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Charge question?

  1. Jan 13, 2005 #1
    Sorry for so many stupid questions, but what exactly creates the charge in an electron, proton, neutron, anti matter, quarks, and does positive or negative charges play a role in gravity?
     
  2. jcsd
  3. Jan 13, 2005 #2

    dextercioby

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    1.Theory.Experiment confirms it,fortunately.It has to do with Noether theorem for fields and global invariance of the Lagrange densities of the fields which describe each electrically charged particle.

    2.Yes,they do.Rotating electric charged BH are a pretty solid example.

    Daniel.
     
  4. Jan 13, 2005 #3
    Do positive and negative charges effect mass differently? Also when a anti-particle and a normal particle collide they both counteract and desperse into energy(or so I read), and I was wondering if energy is charged? Because I heard that photon's are uneffected by a electromagnetic field, but they still have momentum, kinetic energy, and are effected by gravity(black holes) so I was wondering if charge is perhaps another form of gravitational force, or that maybe charge is perphaps in both matter, and energy form at the same time?
     
  5. Jan 13, 2005 #4

    dextercioby

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    No,there's no connection between rest mass and electric charge whatsover.



    No,energy and electric charge are totally different "objects",notions,if u want to.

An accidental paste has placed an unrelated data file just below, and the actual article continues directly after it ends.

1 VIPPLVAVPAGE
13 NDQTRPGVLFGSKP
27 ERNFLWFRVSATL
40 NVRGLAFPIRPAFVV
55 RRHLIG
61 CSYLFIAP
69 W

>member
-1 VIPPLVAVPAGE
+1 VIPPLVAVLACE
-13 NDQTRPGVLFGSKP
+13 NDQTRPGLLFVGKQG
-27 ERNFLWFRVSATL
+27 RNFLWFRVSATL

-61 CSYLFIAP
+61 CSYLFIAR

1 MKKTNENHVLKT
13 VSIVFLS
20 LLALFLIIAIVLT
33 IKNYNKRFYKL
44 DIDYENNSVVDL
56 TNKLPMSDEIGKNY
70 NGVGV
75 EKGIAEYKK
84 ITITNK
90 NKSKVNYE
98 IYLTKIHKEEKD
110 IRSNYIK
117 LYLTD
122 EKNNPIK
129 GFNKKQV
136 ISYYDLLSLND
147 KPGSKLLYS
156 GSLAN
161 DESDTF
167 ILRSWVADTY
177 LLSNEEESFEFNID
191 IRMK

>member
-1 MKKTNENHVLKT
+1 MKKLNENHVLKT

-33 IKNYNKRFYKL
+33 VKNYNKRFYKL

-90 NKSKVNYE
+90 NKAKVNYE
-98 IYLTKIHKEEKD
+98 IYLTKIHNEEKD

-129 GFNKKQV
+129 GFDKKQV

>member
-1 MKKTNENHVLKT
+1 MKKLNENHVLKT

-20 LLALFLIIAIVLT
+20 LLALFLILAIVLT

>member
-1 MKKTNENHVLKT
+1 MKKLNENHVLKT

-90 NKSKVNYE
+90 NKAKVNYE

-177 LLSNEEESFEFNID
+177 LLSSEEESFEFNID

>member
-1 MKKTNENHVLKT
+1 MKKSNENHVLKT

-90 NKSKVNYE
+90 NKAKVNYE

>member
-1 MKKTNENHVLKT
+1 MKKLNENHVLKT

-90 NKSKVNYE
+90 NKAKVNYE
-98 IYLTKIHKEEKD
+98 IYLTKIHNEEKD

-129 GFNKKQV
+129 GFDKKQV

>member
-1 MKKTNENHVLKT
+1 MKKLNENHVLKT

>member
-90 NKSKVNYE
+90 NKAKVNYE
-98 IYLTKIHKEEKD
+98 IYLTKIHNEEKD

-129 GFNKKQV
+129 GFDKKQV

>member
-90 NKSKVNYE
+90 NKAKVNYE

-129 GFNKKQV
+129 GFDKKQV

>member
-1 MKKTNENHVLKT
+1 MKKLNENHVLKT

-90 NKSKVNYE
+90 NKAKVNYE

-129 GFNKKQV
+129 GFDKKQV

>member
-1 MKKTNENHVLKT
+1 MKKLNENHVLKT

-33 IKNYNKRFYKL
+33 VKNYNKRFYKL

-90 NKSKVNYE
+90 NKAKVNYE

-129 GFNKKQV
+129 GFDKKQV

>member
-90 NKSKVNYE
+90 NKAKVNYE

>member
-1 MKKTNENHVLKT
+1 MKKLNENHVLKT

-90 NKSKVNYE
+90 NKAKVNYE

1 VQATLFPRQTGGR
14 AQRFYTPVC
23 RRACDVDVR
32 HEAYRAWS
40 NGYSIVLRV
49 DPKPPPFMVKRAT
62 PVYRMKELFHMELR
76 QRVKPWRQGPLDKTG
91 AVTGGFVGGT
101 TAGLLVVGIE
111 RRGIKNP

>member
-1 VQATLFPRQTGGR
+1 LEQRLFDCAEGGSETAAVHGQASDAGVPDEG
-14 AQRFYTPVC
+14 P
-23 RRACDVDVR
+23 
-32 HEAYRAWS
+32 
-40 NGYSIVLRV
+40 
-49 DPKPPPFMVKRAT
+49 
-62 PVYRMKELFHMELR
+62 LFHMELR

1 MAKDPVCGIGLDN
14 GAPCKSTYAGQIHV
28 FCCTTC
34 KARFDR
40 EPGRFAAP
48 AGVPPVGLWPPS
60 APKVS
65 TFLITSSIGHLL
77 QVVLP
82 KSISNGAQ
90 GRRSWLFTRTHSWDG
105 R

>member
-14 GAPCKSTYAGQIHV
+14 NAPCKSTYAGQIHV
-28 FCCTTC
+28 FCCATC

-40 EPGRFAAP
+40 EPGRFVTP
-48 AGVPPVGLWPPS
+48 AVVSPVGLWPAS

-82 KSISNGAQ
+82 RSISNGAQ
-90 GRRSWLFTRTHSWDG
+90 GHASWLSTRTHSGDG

PHOTON IS ELECTROMAGNETIC FIELD.So what u're saying is absurd.


    Nope.Simple speculations.They have nothing in common.

    Charge and mass/matter are different things.Period.

    Daniel.
     
  6. Jan 13, 2005 #5
    Yeah ok some of what I said I forgot to edit, but energy and matter are only different based on present knowledge which I still believe is extremely limited.
     
  7. Jan 15, 2005 #6

    Gokul43201

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    taeth, when dexter said that charge affects gravity, he did not mean that charge was responsible for gravity or is a form of gravity - these are completely different things. The gravitational force between a pair of protons and a similar pair of neutrons is very nearly the same, despite the fact that protons are charged and neutrons are not.

    I don't mean to sound insulting, but how would you know this without really knowing the extent of the "present knowledge" ? Things like the behavior of gravity and charge are very well understood, and the last thing that is needed is more speculative theories from people that do not know how to solve the Maxwell Equations. Please realize you have a lot to learn before you can suggest changes to the existing body of accepted science.
     
  8. Jan 15, 2005 #7
    anyone give me link to a pdf of website with the maxwell eqs? i wanna have a go at messing around with them a bit.
     
  9. Jan 15, 2005 #8

    dextercioby

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    I'll write them from the top of my head:
    For fields in matter:

    [tex] \nabla\cdot \vec{D}=\rho [/tex] (1)

    [tex] \nabla\cdot \vec{B}=0 [/tex] (2)

    [tex] \nabla\times \vec{E}=-\frac{\partial \vec{B}}{\partial t} [/tex] (3)

    [tex] \nabla\times \vec{H}=\vec{j}+\frac{\partial \vec{D}}{\partial t} [/tex] (4)

    Daniel.
     
  10. Jan 15, 2005 #9
    k I didn't just take these off the top of my head tho... They were quantum theorists that said about energy and matter might be more closely link than people right now think. I would never present my own theories due to my lack of knowledge.
     
  11. Jan 16, 2005 #10

    Gokul43201

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    Okay, that's a good thing. Since all your posts were in the form of questions, it would be unfair to characterize them as theorizing...I take that back and offer my apology.

    If you want to understand physics better, there are some very good books where you can formally learn how physics works and how to use it.
     
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